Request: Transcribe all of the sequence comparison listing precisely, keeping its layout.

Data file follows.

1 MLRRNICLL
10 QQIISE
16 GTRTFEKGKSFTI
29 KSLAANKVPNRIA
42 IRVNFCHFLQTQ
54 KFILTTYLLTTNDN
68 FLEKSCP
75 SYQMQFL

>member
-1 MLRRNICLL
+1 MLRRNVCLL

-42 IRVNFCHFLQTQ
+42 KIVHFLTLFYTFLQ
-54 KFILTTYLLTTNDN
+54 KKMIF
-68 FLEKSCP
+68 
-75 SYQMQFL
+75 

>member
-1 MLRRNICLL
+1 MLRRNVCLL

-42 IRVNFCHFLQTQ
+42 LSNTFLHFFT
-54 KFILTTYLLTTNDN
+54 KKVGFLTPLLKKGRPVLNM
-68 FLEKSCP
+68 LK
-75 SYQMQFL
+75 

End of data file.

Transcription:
1 MLRRNICLL
10 QQIISE
16 GTRTFEKGKSFTI
29 KSLAANKVPNRIA
42 IRVNFCHFLQTQ
54 KFILTTYLLTTNDN
68 FLEKSCP
75 SYQMQFL

>member
-1 MLRRNICLL
+1 MLRRNVCLL

-42 IRVNFCHFLQTQ
+42 KIVHFLTLFYTFLQ
-54 KFILTTYLLTTNDN
+54 KKMIF
-68 FLEKSCP
+68 
-75 SYQMQFL
+75 

>member
-1 MLRRNICLL
+1 MLRRNVCLL

-42 IRVNFCHFLQTQ
+42 LSNTFLHFFT
-54 KFILTTYLLTTNDN
+54 KKVGFLTPLLKKGRPVLNM
-68 FLEKSCP
+68 LK
-75 SYQMQFL
+75 